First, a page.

Messiness

Seagulls are very intelligent animals and they have learned that we throw away a huge amount of food every day and that that food is accessible to them to eat. Most of the times this “messiness” has its origin in human behaviour and could be avoided if humans were more careful when disposing of their waste.

A big part of food that is made accessible to seagulls come from people throwing their rubbish onto the floor. This will be a welcome meal for the seagulls but they will not dispose of whatever is not food and this rubbish will just lay around or find its way to the oceans.

Another big part of this food comes from full bins and rubbish bags left on the street, which allow seagulls to dig in and pull out the food (and whatever else comes with it).

What can I do?

The solution to this problem is easy: block seagull access to rubbish.

If you see people littering, please ask them to pick up their rubbish, or ultimately pick it up yourself. If this sounds disgusting, remember that you probably touch much dirtier objects regularly (like money) and that you can always wash your hand afterwards.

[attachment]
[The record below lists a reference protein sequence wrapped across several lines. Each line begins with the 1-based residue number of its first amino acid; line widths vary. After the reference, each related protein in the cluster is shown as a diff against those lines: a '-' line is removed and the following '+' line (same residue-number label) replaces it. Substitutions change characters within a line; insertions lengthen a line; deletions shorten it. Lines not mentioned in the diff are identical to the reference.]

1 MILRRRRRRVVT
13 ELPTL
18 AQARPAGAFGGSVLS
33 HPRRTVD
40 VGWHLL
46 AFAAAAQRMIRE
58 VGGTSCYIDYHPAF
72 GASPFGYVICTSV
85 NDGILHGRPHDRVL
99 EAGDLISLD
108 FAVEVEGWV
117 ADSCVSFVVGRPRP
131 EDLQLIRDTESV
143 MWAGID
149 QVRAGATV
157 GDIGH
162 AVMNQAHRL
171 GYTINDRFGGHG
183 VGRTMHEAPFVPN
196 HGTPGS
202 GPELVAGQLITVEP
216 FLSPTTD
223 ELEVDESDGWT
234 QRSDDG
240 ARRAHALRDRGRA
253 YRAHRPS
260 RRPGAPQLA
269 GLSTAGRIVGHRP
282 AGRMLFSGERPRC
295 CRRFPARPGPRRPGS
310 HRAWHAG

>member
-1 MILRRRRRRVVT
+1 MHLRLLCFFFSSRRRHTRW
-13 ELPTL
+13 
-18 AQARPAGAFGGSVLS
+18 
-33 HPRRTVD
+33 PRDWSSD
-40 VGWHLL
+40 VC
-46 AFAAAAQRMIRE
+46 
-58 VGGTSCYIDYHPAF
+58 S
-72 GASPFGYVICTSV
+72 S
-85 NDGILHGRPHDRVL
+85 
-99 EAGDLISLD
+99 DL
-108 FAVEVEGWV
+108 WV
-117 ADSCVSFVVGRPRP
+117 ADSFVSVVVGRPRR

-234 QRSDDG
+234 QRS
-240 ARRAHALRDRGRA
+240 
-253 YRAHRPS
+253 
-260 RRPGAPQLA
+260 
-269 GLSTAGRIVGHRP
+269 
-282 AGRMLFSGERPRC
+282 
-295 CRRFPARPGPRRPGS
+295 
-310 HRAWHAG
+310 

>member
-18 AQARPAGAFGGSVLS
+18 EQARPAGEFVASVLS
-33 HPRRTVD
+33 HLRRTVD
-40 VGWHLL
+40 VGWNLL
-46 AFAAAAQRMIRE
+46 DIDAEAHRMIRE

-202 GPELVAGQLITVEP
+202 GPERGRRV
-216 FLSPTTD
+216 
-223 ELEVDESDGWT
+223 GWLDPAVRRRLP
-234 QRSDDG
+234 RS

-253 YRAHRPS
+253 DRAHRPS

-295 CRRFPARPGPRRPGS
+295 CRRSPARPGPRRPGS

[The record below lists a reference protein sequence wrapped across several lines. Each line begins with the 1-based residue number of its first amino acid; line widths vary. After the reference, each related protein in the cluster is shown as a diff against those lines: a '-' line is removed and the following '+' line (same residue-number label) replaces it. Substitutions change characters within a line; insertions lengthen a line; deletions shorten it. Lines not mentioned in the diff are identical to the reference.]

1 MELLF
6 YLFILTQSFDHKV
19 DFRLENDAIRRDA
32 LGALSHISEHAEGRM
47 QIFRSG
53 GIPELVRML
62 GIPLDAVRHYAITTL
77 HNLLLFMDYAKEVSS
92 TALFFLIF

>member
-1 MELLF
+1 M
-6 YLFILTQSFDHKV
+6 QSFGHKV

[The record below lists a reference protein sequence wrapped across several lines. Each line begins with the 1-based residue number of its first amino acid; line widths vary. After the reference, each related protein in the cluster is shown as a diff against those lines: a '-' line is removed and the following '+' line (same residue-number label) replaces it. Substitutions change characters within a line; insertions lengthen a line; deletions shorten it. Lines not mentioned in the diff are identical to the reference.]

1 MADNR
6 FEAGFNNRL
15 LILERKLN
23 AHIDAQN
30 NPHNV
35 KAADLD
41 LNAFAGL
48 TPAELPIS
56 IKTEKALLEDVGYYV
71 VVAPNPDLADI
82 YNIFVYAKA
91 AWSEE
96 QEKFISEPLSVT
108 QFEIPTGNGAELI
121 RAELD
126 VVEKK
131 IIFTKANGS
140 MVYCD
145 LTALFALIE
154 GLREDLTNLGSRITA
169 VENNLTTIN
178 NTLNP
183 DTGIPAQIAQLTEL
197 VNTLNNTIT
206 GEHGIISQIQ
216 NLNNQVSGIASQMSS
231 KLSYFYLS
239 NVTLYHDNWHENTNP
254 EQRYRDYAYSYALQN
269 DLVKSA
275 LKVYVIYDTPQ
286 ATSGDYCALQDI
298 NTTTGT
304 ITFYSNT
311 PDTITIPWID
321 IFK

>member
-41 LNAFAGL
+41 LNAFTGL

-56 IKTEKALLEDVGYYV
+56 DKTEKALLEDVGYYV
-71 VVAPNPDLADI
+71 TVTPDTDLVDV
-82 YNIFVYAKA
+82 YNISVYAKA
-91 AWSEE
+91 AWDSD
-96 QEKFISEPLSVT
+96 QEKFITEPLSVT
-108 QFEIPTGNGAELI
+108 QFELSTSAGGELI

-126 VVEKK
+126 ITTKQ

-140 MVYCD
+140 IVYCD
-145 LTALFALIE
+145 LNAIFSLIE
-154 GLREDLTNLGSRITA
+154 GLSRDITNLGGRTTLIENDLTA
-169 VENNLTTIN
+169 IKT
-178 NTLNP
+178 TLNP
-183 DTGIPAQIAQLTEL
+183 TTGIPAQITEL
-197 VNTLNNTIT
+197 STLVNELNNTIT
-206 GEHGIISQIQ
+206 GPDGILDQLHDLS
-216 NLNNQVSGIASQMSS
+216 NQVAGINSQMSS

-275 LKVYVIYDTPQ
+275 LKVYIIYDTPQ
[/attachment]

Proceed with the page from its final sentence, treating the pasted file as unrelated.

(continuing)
Nowadays there are various street bins which are already “seagull-proof” in some degree. Easy measures like bins that require an action to be opened (such as a foot pedal) or bins that have strong curtains are highly effective if the bins are emptied regularly. If this doesn’t happen where you live, you can consider starting a petition and ask your council to replace the existing bins. Most of the times regular emptying of bins is enough to prevent seagulls from reaching the waste.

If your waste collection requires you to leave bags on the pavement (or if you have bins but the weather is very windy), put your waste out as late as possible before the collection times.

Always keep in mind that we too need to do our part when dealing with avoiding seagulls making a mess, and being conscious about what we do with our litter is the best way in which we can contribute.